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about one-third of patients fall into this undesirable category. By using
highly specific tests, we want to exclude from further care individuals who
do not have the disease and who would be treated then for something that
they do not have, that is, we try to avoid “treatment for nothing.”
When a test is highly sp eciic, its p ositive result rules in the diagnosis.
(The mnemonic SpPin reflects this property of a diagnostic test.) 16 A highly
specific test will rule out by its negative result patients who do not deserve
further care. Positive test results, whatever their sensitivity might be, make us
more certain that the patient has the disease. If the patient did not have the
disorder, a negative test result would confirm it.
A highly sensitive test would find by its positive result most of those
individuals who do have the disease of interest. This is a highly desirable
property in screening programs for disease; community medicine and public
health specialists aim for the maximum of cases to be detected to control
the problem. On the other hand, a clinician facing an individual patient may
be sure that, when using a highly sensitive test yielding a negative result in a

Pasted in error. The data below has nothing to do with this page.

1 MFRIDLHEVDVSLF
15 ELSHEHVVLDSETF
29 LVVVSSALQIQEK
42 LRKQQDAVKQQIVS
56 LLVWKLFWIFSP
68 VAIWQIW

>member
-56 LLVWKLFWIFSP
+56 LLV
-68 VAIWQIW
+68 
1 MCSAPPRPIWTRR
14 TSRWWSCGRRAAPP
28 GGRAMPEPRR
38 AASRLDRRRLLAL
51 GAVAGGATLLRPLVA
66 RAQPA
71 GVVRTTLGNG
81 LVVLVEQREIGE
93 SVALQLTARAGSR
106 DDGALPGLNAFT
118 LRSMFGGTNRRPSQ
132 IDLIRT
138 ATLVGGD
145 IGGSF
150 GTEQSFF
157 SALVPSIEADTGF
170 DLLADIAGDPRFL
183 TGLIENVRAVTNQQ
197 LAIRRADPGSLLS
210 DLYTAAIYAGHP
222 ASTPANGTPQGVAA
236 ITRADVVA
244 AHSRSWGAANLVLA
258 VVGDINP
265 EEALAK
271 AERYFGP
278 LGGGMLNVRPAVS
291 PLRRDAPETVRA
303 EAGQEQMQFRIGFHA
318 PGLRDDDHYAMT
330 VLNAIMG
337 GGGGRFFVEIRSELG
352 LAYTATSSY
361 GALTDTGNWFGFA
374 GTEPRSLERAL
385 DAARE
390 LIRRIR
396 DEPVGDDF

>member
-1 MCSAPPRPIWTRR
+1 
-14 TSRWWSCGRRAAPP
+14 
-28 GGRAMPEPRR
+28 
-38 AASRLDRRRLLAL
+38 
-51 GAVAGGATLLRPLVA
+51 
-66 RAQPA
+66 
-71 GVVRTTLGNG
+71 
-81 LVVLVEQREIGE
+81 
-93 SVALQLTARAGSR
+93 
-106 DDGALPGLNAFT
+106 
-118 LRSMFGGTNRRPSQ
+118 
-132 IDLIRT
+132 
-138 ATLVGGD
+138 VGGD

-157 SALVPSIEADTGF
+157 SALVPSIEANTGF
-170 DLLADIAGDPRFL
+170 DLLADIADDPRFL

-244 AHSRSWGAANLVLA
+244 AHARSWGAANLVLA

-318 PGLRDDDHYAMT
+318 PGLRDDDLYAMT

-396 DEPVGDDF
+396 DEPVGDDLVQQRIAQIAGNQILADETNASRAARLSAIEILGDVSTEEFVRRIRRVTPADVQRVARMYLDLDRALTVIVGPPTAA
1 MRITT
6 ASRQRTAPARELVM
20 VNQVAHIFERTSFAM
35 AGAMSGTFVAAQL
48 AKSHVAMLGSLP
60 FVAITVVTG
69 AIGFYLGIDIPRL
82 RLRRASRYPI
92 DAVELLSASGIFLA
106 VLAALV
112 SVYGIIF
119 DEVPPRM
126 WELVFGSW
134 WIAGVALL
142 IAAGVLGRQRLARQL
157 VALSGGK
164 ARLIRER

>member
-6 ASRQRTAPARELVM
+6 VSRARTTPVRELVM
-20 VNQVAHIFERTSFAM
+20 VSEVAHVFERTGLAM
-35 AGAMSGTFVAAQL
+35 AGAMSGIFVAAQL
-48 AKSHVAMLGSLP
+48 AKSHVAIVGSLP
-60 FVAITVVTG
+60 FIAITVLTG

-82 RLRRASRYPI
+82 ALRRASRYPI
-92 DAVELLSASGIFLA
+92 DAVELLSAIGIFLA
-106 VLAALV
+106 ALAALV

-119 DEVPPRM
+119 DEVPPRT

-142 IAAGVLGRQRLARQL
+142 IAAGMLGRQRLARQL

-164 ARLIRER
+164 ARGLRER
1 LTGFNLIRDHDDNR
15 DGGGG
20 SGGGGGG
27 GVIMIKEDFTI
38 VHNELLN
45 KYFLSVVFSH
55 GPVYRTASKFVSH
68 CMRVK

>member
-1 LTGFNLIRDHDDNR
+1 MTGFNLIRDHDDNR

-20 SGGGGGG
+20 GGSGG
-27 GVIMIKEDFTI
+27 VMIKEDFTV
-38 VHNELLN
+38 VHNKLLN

particular patient, the patient in question does not have the disease. In other
terms, when using a highly s ensitive test, its n egative result rules out the diag-
nosis. (The mnemonic SnNout reflects this property of a highly sensitive test.) 16
Predictive value of a positive test result tells the clinician what is
the probability that the patient really has the disease. We want to
be certain before the action, before doing something (treatment) that
would follow diagnosis. We want to be sure that the patient really
has the disease if tested positive for it. We are concerned by possible adverse
effects and cost, time, and other requirements for needless procedures in
patients who do not need these procedures or for whom they are eventu-
ally contraindicated. In our example, more than one-half of positively tested
patients would fall into this situation.
Predictive value of a negative test result indicates the probability that the
patient really does not have the disease if the patient is tested negative. The
clinician wants to have certainty before deciding not to take action (to treat).
In our example, the physician may be almost certain that doing nothing was
a good decision (95.4% in our case).
In clinical epidemiology terms, the Bayesian reassessment of the predic-
tive values of diagnostic and screening tests is based on linking the preva-
lence of the problem of interest (i.e., before testing) to the sensitivity and
specificity of the test in order to yield revised probabilities of the positive
and negative test results' predictive values.
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